Here’s your quick-and-dirty list of tips on building a timed-writing group with maximum flexibility:

Be Flexible on Location
If a member of the group is willing to open their home for your meetings, or you’re okay with having it at your house, cool. If not, pick a café that has big tables, decent food and coffee, and won’t mind your group planting themselves there for a few hours. Test drive the place for a couple weeks and then decide if it’s a keeper. If you’ve met at one location for a few weeks and it’s just doesn’t feel right, don’t be afraid to change it up and try somewhere new.

Be Flexible on Number of Members
I started my writing group with just one other person. The two of us met for weeks before we found a third, and then a fourth, and finally things took off from there. You don’t need an army to start your own timed-writing group, you just need ONE other person. And if your one other person can’t make it some week and you still want to write, show up anyway. In the early weeks of getting the group off the ground, someone has to hold vigil.

Be Flexible on Admission Requirements
Some writing groups are geared toward specific genres, and that’s great if you already know a few other writers who are writing in your vein. But if you’re starting from scratch, and the goal of the group is to sit and do timed writing hours together, it’s really not essential that everyone be writing the same sort of stuff. An example of some of the writers in my current writing group include: a fantasy writer, a screenplay writer, a poet, and me, who concentrates on literary fiction. Since the goal of our group is to complete an hour of writing together and give each other emotional support, we have a lot of freedom when it comes to the different types of writers that can join the group.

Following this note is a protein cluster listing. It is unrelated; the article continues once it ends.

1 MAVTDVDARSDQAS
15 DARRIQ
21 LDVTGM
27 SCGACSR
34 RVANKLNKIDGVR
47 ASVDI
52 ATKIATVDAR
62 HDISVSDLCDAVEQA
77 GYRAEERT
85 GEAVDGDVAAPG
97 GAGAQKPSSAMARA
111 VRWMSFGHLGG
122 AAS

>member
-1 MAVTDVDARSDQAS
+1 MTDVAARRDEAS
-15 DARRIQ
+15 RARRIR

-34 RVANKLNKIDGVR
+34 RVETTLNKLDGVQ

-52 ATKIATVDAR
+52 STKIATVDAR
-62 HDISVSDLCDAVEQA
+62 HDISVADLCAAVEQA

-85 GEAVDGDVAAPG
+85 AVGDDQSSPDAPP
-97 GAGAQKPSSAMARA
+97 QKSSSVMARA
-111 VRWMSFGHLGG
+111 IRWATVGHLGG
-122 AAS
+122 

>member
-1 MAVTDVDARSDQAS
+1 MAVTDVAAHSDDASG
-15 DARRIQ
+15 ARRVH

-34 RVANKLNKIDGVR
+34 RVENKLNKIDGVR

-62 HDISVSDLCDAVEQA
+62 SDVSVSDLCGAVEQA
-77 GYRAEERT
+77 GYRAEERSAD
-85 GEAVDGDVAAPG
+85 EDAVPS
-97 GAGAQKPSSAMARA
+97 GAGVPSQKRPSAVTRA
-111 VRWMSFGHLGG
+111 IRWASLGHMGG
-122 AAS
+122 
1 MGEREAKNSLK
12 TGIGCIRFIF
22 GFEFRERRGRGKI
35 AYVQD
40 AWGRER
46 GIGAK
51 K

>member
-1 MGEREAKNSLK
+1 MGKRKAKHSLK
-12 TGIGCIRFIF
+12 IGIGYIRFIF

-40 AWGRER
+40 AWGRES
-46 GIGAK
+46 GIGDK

We also keep our attitude casual—writers can come whenever it is convenient for them, and the group is absolutely free of charge to join. Time and money are two of the stickiest obstacles that tend to hold people back from achieving their goals, so by welcoming writers who show up whenever they can and charging nothing, we knock out both of the time-and-money hurdles in one blow.

Be Flexible on Expectations
I’ve been attending weekly writing group meetings for over four years now, and no two meetings are alike. Sometimes it’s just me and one other person sitting quietly, and sometimes all of our regular members show up plus some new people and we have to scramble to push tables together and find extra pens. Sometimes the mood is light, with people cracking jokes or telling embarrassing stories, and sometimes one of us just suffered a serious setback and needs a listening ear. You never know what you’re going to get until you show up. So go into every meeting with only one expectation: You will get some writing done.

Okay, so you’ve got this breezy new attitude of flexibility and open expectations, and a game plan of when to meet and where—but how do you find writers who want to be part of your writing group? We’ll cover who to look for and how to find them next post, and rest assured, it’s easier than you think.